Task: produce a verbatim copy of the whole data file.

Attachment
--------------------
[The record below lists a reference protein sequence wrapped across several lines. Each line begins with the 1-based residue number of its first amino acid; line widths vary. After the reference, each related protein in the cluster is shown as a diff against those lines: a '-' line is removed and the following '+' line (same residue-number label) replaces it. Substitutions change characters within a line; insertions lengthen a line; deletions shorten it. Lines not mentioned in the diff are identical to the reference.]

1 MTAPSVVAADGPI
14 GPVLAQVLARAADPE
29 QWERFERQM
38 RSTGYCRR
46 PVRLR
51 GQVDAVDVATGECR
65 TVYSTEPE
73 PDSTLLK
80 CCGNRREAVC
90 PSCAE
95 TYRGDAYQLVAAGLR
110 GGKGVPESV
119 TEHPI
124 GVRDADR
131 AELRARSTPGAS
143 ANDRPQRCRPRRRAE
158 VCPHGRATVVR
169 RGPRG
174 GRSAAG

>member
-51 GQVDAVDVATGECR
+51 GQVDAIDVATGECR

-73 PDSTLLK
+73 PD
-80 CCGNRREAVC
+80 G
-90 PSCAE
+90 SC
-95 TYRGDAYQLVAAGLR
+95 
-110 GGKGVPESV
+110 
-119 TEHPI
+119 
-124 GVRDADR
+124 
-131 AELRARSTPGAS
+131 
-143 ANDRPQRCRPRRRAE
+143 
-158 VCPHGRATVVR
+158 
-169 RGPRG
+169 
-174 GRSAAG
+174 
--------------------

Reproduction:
[The record below lists a reference protein sequence wrapped across several lines. Each line begins with the 1-based residue number of its first amino acid; line widths vary. After the reference, each related protein in the cluster is shown as a diff against those lines: a '-' line is removed and the following '+' line (same residue-number label) replaces it. Substitutions change characters within a line; insertions lengthen a line; deletions shorten it. Lines not mentioned in the diff are identical to the reference.]

1 MTAPSVVAADGPI
14 GPVLAQVLARAADPE
29 QWERFERQM
38 RSTGYCRR
46 PVRLR
51 GQVDAVDVATGECR
65 TVYSTEPE
73 PDSTLLK
80 CCGNRREAVC
90 PSCAE
95 TYRGDAYQLVAAGLR
110 GGKGVPESV
119 TEHPI
124 GVRDADR
131 AELRARSTPGAS
143 ANDRPQRCRPRRRAE
158 VCPHGRATVVR
169 RGPRG
174 GRSAAG

>member
-51 GQVDAVDVATGECR
+51 GQVDAIDVATGECR

-73 PDSTLLK
+73 PD
-80 CCGNRREAVC
+80 G
-90 PSCAE
+90 SC
-95 TYRGDAYQLVAAGLR
+95 
-110 GGKGVPESV
+110 
-119 TEHPI
+119 
-124 GVRDADR
+124 
-131 AELRARSTPGAS
+131 
-143 ANDRPQRCRPRRRAE
+143 
-158 VCPHGRATVVR
+158 
-169 RGPRG
+169 
-174 GRSAAG
+174 